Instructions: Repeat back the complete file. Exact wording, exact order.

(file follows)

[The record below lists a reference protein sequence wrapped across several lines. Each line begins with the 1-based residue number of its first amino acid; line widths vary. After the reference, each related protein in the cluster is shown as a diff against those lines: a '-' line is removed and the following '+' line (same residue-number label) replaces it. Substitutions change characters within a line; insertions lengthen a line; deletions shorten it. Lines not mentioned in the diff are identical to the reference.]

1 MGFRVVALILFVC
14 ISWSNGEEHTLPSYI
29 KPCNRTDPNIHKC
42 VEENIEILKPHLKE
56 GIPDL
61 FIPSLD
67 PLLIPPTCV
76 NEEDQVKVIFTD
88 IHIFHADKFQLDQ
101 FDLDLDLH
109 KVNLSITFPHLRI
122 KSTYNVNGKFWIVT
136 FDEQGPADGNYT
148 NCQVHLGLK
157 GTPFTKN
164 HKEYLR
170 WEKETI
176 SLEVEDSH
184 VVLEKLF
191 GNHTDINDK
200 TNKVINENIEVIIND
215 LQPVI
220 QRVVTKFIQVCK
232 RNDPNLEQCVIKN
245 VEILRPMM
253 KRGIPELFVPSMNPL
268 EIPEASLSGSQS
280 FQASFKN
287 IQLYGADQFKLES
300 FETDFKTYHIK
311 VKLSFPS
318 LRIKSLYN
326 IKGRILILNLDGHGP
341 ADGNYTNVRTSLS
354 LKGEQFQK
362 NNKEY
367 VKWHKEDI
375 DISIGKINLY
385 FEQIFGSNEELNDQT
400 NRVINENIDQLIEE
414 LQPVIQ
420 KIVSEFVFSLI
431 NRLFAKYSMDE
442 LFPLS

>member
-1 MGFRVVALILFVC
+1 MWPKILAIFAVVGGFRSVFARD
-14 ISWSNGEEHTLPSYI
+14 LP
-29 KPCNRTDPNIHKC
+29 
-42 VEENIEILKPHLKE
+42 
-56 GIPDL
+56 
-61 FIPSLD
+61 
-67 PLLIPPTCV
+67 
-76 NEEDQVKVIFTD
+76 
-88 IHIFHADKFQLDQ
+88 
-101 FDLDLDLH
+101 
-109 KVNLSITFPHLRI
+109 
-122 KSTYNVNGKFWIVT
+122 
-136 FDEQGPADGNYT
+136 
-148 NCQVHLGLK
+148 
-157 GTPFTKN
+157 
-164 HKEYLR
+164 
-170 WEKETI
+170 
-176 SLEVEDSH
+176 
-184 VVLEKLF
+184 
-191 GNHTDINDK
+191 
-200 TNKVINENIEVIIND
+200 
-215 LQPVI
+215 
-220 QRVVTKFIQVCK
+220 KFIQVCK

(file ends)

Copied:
[The record below lists a reference protein sequence wrapped across several lines. Each line begins with the 1-based residue number of its first amino acid; line widths vary. After the reference, each related protein in the cluster is shown as a diff against those lines: a '-' line is removed and the following '+' line (same residue-number label) replaces it. Substitutions change characters within a line; insertions lengthen a line; deletions shorten it. Lines not mentioned in the diff are identical to the reference.]

1 MGFRVVALILFVC
14 ISWSNGEEHTLPSYI
29 KPCNRTDPNIHKC
42 VEENIEILKPHLKE
56 GIPDL
61 FIPSLD
67 PLLIPPTCV
76 NEEDQVKVIFTD
88 IHIFHADKFQLDQ
101 FDLDLDLH
109 KVNLSITFPHLRI
122 KSTYNVNGKFWIVT
136 FDEQGPADGNYT
148 NCQVHLGLK
157 GTPFTKN
164 HKEYLR
170 WEKETI
176 SLEVEDSH
184 VVLEKLF
191 GNHTDINDK
200 TNKVINENIEVIIND
215 LQPVI
220 QRVVTKFIQVCK
232 RNDPNLEQCVIKN
245 VEILRPMM
253 KRGIPELFVPSMNPL
268 EIPEASLSGSQS
280 FQASFKN
287 IQLYGADQFKLES
300 FETDFKTYHIK
311 VKLSFPS
318 LRIKSLYN
326 IKGRILILNLDGHGP
341 ADGNYTNVRTSLS
354 LKGEQFQK
362 NNKEY
367 VKWHKEDI
375 DISIGKINLY
385 FEQIFGSNEELNDQT
400 NRVINENIDQLIEE
414 LQPVIQ
420 KIVSEFVFSLI
431 NRLFAKYSMDE
442 LFPLS

>member
-1 MGFRVVALILFVC
+1 MWPKILAIFAVVGGFRSVFARD
-14 ISWSNGEEHTLPSYI
+14 LP
-29 KPCNRTDPNIHKC
+29 
-42 VEENIEILKPHLKE
+42 
-56 GIPDL
+56 
-61 FIPSLD
+61 
-67 PLLIPPTCV
+67 
-76 NEEDQVKVIFTD
+76 
-88 IHIFHADKFQLDQ
+88 
-101 FDLDLDLH
+101 
-109 KVNLSITFPHLRI
+109 
-122 KSTYNVNGKFWIVT
+122 
-136 FDEQGPADGNYT
+136 
-148 NCQVHLGLK
+148 
-157 GTPFTKN
+157 
-164 HKEYLR
+164 
-170 WEKETI
+170 
-176 SLEVEDSH
+176 
-184 VVLEKLF
+184 
-191 GNHTDINDK
+191 
-200 TNKVINENIEVIIND
+200 
-215 LQPVI
+215 
-220 QRVVTKFIQVCK
+220 KFIQVCK